So we've been chronicling a few of the problems with the media coverage of President Obama's mandate that requires employers, including religious organizations, to purchase insurance that covers contraception, abortifacients and sterilization, even if one or more of those things violate their religious beliefs. Our January posts on the matter are here and here. Our February posts are here, here, here, here, here, here, here, here, and here. The March posts are here, here, here and here. Early in February, tmatt identified some curiosities with how the story was being framed. As he put it:
The frame game continues, with a coalition of conservative religious groups — the traditionalist wings of most major religious groups — insisting that their battle with the Obama White House is not essentially about birth control, but about religious liberty and the separation of church and state. The U.S. Department of Health and Human Services, of course, says the battle is about birth control and quality health care.
It is of course very important to tell the perspective of the Obama administration and its supporters on this topic. And that side of the story has been told. What hasn't been as strong, to put it so mildly as to possibly elicit laughter from some of you, is the side that insists this battle is about religious liberty. Or, if that story has been told, it's been told as part of some political drama involving Republicans and Democrats (which fails to explain the depth and complexity and history of this battle).
Now that we're approaching two months of lopsided coverage on the matter, and just after a couple of weeks of particularly histrionic "war on women" coverage, I wanted to point out a couple of stories as well as a couple of polls.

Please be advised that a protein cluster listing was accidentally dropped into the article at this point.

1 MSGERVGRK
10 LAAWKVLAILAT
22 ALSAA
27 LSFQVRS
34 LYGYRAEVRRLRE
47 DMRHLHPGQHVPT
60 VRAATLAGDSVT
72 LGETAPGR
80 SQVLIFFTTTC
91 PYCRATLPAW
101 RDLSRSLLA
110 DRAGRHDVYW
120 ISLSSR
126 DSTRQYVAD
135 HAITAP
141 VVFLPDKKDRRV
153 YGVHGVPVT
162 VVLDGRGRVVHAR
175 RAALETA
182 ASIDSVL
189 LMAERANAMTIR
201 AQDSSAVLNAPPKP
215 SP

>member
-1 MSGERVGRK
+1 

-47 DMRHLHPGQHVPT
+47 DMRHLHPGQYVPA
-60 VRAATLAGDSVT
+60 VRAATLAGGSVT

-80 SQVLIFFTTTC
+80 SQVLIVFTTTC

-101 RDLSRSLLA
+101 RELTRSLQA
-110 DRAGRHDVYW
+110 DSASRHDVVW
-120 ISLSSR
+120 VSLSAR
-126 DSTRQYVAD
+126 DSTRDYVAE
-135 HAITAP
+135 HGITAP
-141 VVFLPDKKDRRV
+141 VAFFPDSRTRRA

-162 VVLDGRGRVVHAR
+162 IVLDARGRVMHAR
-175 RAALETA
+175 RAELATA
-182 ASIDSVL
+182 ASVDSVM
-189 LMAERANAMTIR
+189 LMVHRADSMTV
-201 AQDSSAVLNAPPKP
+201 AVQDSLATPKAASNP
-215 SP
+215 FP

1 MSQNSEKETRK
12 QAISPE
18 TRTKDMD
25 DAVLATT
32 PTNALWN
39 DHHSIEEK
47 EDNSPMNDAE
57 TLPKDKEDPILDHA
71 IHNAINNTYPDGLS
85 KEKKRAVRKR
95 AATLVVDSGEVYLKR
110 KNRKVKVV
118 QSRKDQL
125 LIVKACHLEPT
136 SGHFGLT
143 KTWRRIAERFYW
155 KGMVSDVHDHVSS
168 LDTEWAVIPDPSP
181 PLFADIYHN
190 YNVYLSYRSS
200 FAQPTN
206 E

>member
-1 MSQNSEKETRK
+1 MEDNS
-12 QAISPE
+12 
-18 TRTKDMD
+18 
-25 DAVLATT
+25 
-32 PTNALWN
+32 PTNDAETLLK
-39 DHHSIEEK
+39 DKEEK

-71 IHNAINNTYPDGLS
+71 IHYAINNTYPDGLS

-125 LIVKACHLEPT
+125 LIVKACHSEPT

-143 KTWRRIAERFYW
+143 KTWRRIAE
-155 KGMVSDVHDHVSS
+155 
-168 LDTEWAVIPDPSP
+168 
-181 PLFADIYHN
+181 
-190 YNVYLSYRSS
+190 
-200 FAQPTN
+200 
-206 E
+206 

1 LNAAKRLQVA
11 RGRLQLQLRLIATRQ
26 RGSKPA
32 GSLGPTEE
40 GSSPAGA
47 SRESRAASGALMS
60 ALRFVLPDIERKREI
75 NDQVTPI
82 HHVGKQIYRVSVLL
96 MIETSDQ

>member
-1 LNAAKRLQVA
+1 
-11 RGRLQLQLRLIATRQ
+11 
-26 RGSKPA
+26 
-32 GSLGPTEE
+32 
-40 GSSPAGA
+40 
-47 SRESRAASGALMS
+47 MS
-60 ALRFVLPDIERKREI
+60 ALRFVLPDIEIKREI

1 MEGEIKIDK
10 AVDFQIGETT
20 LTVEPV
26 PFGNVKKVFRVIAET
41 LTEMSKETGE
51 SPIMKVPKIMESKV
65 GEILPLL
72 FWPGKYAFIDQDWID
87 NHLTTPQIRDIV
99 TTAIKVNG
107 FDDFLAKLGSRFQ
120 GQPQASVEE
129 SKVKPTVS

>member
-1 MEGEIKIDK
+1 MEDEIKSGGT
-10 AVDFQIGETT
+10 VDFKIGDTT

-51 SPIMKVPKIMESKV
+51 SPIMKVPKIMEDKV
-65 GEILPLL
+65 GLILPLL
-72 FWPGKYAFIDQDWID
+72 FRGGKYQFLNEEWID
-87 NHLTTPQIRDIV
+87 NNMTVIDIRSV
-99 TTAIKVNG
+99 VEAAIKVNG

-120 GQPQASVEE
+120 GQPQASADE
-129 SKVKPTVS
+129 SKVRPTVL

Last week, Karen Tumulty had a story in the Washington Post about how the contraception battle is supposedly devastating Republican candidates. The phrase "religious freedom" does appear in the story. Once. In the 30th paragraph. It includes such lines as "But many Republicans are beginning to wish they had never waded into what has become a heated conversation over contraception, who should have it and what it says about people who use it." Yeah, that kind of story.
On Sunday, the New York Times ran a somewhat bizarre story which required eight reporters to find five women who say that they may not vote or, if they do, they may not vote Republican. It includes frequent uses of the word "some" (and other marks of high precision) and lines such as this "The sudden return of the 'culture wars' over the rights of women and their place in society has resulted, the women said, in a distinct change in mood in the past several weeks." Their place in society? Oh do simmer down, eight reporters for the New York Times. Check this paragraph out:
To what extent women feel alienated remains unclear: most interviews for this article were conducted from a randomly generated list of voters who had been surveyed in a recent New York Times/CBS News poll, and their responses are anecdotal, not conclusive. But the latest comments from the Republican candidates and in the right-wing media, aimed at energizing the party’s conservative base, have been enraging to some women.
So the New York Times ran a push poll, essentially. And even then they weren't that successful.
OK, so you know what you're supposed to think, if you read the Washington Post and the New York Times: those ladies with their lady parts are taking to their fainting couches over the GOP's war on women. And women don't care about religious liberty or any other issue. They're really motivated by hyped up stories about contraception.
So how devastated are the Republican candidates? How much of a bump is President Obama seeing in these polls? First, we'll look at the Boston Globe, which writes about how Elizabeth "contraception" Warren isn't faring as well as she'd hoped against Sen. Scott "religious liberty" Brown:
But, if several of the recent polls are correct, Brown may have benefited from his positions on social issues in the last few weeks, such as the one over whether Catholic institutions should be forced to provide contraception in their health care plans for workers.